With the new telescopes and facilities, came a significant increase in both the range and amount of work being done. Christie’s failure to secure in advance any sort of commitment from the Admiralty to increase the staffing levels combined with high turnover amongst the temporary computers, put him under considerable personal pressure which inevitably took its toll. In June 1905, he was ordered by his doctor to give up his work immediately, leave Greenwich and live in the open air, giving up his duties and responsibilities altogether (ADM190/16). The physician’s report sent to the Chairman of the Board of Visitors, Sir William Huggins, stated amongst other things that his capacity for work was small and for sustained work was nil. Christie’s symptoms suggest he was suffering from a combination of stress and heart failure. They were listed in the report as follows:

  1. His pulse is rapid and feeble – the heart being irritable and tending to dilate
  2. The blood vessels throughout the body are slightly infected and the liver is a little swollen
  3. The nervous system is feeble and excitable and there is a marked tendency to insomnia.

According to the Chief Assistant, Frank Dyson, the illness was a repeat of one that Christie had had a few years earlier. Reading between the lines, it seems likely that Christie was afflicted throughout his last ten years as Astronomer Royal – the very period when the Rieflers were being adopted elsewhere.

The U.S. Naval Observatory acquired a Riefler in 1904. Three years later, on 22 March 1907, William Eichelberger published a paper in which he compared its rate with that of Dent 1906 at Greenwich. Click here to read. By his analysis the mean deviation of the daily clock rate of his Riefler was 0.015 compared to 0.051 for Dent 1906. Thomas Lewis, the Head of the Time Department at Greenwich refuted this analysis in a letter published on 31 May. Click here to read. Not to be cowed, Eichelberger responded with a letter that was published on 28 June. Click here to read. What, at the very least, ought to have been a wakeup call to Greenwich to properly investigate the merits or otherwise of the Rieflers, seems, on the face of it, to have been ingnored.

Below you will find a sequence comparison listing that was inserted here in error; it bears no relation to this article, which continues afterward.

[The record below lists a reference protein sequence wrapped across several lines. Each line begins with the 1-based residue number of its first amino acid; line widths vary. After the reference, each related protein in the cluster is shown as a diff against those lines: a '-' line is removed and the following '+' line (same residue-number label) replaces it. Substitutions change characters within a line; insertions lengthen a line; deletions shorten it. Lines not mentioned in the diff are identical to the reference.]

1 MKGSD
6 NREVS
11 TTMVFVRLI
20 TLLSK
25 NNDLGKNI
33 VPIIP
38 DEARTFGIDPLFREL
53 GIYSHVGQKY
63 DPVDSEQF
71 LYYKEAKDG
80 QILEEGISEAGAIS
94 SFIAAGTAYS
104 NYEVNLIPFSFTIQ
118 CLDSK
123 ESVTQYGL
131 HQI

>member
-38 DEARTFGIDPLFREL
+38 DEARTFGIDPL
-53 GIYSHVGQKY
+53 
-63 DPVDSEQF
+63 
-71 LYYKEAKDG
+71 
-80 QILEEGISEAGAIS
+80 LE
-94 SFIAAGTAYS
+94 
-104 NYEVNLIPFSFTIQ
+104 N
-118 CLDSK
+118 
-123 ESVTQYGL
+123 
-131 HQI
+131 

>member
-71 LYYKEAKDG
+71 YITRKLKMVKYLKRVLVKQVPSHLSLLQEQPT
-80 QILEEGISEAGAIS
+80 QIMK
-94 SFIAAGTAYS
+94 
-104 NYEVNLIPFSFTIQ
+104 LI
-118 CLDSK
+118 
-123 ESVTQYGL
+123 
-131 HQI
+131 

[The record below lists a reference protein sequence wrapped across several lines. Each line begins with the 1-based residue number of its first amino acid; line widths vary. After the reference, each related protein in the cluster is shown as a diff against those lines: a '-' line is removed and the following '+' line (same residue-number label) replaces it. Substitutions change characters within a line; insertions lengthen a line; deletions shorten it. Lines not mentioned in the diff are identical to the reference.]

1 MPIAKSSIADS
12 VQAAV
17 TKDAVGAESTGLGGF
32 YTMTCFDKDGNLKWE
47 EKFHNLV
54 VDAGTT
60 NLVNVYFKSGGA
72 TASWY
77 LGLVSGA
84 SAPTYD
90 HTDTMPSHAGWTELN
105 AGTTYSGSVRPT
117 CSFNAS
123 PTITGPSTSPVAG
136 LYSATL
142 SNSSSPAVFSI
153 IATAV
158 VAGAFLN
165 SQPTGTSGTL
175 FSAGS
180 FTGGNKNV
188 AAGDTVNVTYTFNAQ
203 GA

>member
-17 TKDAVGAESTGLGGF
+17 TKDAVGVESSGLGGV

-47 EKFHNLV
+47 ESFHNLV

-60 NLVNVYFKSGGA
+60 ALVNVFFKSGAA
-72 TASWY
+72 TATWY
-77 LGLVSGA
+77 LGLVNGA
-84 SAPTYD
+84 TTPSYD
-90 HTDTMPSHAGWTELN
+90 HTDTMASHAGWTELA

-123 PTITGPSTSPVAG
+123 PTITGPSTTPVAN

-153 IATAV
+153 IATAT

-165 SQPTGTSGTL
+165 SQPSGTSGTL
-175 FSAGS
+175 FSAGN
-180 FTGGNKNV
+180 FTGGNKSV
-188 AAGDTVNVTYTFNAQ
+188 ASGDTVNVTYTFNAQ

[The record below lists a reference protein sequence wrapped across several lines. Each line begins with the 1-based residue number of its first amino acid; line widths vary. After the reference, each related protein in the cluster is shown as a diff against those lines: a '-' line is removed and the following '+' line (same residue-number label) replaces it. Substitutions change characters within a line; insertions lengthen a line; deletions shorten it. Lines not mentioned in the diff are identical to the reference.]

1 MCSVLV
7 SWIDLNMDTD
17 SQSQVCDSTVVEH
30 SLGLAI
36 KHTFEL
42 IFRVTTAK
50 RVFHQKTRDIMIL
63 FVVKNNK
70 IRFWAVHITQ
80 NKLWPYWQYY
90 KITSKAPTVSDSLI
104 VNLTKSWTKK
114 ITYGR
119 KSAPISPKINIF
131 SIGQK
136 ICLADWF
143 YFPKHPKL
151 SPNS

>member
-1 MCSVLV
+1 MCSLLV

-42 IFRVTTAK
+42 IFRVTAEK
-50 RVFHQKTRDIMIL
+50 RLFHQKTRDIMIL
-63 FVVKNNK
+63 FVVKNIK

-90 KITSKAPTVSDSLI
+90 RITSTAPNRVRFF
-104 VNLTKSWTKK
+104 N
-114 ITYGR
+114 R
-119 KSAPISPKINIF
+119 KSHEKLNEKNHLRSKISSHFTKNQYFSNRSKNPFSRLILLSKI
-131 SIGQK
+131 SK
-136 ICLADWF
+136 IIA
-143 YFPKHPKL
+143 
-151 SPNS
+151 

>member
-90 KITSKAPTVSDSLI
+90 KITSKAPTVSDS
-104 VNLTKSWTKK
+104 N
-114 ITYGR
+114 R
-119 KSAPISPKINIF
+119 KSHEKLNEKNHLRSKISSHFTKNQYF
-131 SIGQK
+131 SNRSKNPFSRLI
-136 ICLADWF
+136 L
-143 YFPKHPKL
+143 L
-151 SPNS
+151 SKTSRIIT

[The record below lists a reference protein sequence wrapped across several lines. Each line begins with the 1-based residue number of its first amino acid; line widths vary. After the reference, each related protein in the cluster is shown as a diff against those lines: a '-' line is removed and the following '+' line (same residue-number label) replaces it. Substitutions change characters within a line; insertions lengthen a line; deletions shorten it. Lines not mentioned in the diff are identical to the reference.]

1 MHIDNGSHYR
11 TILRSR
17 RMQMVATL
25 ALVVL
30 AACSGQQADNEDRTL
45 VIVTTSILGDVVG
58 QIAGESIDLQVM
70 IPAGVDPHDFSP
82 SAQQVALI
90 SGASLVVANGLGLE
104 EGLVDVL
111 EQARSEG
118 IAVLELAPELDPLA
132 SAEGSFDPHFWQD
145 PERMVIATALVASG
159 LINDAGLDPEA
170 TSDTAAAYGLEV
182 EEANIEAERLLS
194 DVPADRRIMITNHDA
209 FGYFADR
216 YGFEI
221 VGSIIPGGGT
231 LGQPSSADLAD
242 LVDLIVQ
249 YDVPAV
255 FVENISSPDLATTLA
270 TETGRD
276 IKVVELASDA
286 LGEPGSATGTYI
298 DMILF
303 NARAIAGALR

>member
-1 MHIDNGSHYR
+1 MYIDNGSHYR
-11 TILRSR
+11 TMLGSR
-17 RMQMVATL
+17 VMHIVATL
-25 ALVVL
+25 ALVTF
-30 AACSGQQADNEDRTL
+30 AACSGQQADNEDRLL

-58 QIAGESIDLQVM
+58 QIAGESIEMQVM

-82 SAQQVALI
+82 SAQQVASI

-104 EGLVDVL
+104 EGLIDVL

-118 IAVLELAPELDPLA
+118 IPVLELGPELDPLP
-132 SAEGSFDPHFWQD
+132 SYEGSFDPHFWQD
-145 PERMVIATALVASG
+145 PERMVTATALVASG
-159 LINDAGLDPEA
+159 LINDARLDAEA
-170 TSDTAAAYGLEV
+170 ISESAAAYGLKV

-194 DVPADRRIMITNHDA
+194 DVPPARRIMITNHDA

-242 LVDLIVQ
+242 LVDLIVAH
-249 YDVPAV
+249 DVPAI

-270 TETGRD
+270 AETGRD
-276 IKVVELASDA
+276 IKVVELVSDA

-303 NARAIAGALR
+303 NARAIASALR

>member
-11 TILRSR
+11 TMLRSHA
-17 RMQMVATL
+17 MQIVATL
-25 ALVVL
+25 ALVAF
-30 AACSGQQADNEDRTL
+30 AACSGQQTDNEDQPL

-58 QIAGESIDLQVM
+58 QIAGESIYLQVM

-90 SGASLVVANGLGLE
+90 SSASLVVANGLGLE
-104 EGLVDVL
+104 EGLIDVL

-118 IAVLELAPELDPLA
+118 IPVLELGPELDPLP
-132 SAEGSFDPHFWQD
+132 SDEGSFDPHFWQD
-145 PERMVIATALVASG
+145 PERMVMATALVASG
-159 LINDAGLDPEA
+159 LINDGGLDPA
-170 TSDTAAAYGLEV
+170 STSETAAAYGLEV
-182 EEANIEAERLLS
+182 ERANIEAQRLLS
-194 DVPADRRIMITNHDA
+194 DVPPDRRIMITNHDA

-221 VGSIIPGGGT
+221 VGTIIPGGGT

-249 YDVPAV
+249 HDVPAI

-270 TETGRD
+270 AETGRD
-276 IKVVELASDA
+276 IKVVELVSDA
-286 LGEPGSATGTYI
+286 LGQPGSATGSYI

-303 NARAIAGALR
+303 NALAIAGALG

Christie retired in 1910 and Lewis in 1917. Christie’s replacement was his former Chief Assistant Frank Dyson who had been appointed Astronomer Royal for Scotland in 1905. Dyson was replaced as Astronomer Royal for Scotland by Ralph Sampson. As things turned out, having re-equipped the Edinburgh Observatory with new clocks, it was Sampson, rather than Dyson who took the initiative to start a research programme looking into the determination and recording of time, a study into the behaviour of observatory clocks. Consciously or otherwise, Edinburgh stole a march on Greenwich.

When Dyson arrived back at Greenwich there were many pressing things that took a while to sort as the Observatory was in a run-down state and considerable construction work was required in Flamsteed House to make it suitable for his family to live in. The First World War had a significant impact on the efficiency of the Observatory. Most of the Computers and some Assistants were called up for war service. Some Assistants were seconded elsewhere and both Chief Assistants were absent for a while, one as a commissioned officer and the other on secondment to the Optical Branch of the Inspection Department at Woolwich Arsenal.